No Country for Old Men

What it's about:

While out hunting in the Texas desert, Llewelyn Moss (Josh Brolin) stumbles onto the aftermath of a drug deal gone bad, and makes off with $2 million in cash. The drug runners dispatch a psychopathic hitman (Javier Bardem) to retrieve their money, while the local sheriff (Tommy Lee Jones) tries desperately to bring Llewelyn safely home.

What we thought of it:

No Country For Old Men is a deeply frightening film, not because it's about bad men doing bad things, but because it refuses to glamourise those bad men and their bad things. Instead it presents them with matter of fact clarity, transforming what could be a standard crime thriller into a meditation on the end of an era and an exploration of good and evil.

The whole film turns around its most uncompromising character, the psychopathic hitman, Anton Chigurh. In Javier Bardem's hands Chigurh is the most terrifying villain to come out of American cinema in several decades. With his deep, calm voice and piercing stare, he seems to suck the hope out of the other characters like a black hole sucks matter.

It's not just that he kills at random, or without emotion, but that he seems to barely be present for the event, firing bolts into people's heads and then gliding away serenely. He looks at the other characters like insects, cocking his head curiously, wondering when he will squash them. In one scene, digging shotgun pellets out of his own leg, he winces not in pain but in irritation – at the inconvenience of pain.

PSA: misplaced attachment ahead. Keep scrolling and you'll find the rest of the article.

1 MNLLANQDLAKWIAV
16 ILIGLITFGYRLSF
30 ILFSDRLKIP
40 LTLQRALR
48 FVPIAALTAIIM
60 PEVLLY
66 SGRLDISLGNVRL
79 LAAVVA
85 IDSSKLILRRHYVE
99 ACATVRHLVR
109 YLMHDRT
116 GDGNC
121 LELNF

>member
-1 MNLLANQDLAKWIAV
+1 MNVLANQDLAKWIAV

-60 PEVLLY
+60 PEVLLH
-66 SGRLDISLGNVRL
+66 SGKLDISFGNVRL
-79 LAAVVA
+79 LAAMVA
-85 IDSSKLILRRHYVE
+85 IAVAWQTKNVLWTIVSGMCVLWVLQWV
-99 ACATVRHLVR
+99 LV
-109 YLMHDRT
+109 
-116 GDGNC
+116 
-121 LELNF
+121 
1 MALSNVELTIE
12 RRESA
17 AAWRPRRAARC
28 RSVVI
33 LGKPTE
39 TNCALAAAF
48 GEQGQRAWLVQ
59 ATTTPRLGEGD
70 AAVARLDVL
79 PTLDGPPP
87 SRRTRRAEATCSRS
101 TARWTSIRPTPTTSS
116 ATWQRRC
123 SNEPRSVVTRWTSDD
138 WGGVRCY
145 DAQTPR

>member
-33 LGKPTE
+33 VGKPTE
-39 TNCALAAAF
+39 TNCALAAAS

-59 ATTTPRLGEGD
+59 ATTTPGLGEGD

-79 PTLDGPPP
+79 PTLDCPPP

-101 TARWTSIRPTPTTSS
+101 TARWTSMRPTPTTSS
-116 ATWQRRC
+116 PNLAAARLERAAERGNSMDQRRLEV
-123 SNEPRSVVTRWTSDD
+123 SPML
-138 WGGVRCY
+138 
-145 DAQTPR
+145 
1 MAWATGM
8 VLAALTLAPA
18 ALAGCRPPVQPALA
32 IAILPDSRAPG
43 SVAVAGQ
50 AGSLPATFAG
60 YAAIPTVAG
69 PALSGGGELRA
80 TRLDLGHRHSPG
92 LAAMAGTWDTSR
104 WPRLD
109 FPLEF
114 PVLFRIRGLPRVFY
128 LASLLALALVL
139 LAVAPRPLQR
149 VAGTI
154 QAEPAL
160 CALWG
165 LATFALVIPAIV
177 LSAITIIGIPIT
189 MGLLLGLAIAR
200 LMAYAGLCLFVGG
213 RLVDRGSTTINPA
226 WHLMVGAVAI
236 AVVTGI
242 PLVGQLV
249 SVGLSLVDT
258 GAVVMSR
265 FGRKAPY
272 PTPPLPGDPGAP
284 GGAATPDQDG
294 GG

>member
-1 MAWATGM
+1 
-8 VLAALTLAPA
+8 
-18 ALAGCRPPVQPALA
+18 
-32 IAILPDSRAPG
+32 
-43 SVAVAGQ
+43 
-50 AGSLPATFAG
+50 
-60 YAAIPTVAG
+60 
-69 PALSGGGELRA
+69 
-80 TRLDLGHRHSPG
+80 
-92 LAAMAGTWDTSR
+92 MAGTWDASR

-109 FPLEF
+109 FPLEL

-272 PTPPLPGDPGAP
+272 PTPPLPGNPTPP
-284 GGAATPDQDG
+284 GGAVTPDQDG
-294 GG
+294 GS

And while Llewelyn Moss may represent our hope in the story, the closest thing it has to a hero, it's really Chigurh's story. There's a sense that he belongs in this new world; that he instinctively knows how it works. The sheriff, played to laconic perfection by Tommy Lee Jones, is the polar opposite of Chigurh. He's a man from the old world struggling to come to terms with the moral apocalypse around him, and he most closely represents the audience in the story, searching for light but seeing only darkness.

For all its existential head scratching, No Country For Old Men is still very much a thriller, and a brilliant one at that. The film is like its weathered lead characters – quiet, measured, intense. There are passages of ten minutes or more where no one says a word, and there's not a note of music, but the tension is almost unbearable. It's a film of creaking floorboards, crunching footsteps and the deadly zip and ping of silenced bullets ricocheting off walls.

The film is a return to form for the Coen brothers, who have been turning out increasingly jokey and irrelevant fluff like The Ladykillers and Intolerable Cruelty. The Coen's have always been obsessed with the darker human emotions of greed and hate. Even the brilliantly goofball The Big Lebowski was based on the noir classic The Big Sleep. But not since Fargo have they captured the essence of humanity's murkier side so vividly.

Arguably No Country is the Coen's best film, if not their most enjoyable; it's certainly their most technically adept. The cinematography is gorgeous, the sound design and art direction are both immaculate, and the editing pitch perfect. They may have lifted the pithy, slippery dialogue straight from Cormac McCarthy's novel, but they direct its delivery to perfection. It seems the brothers are out to prove, once and for all, that they are true auteurs in every sense of the word.

None of this makes the film any more enjoyable, of course. Oh it's beautiful and brilliant, but there's no easy satisfaction to it. This is art, not entertainment – it challenges and disturbs, it doesn't cuddle. No Country is like Chigurh – a self contained and flawless entity, true only to itself. We are merely along for the ride.

- Alistair Fairweather

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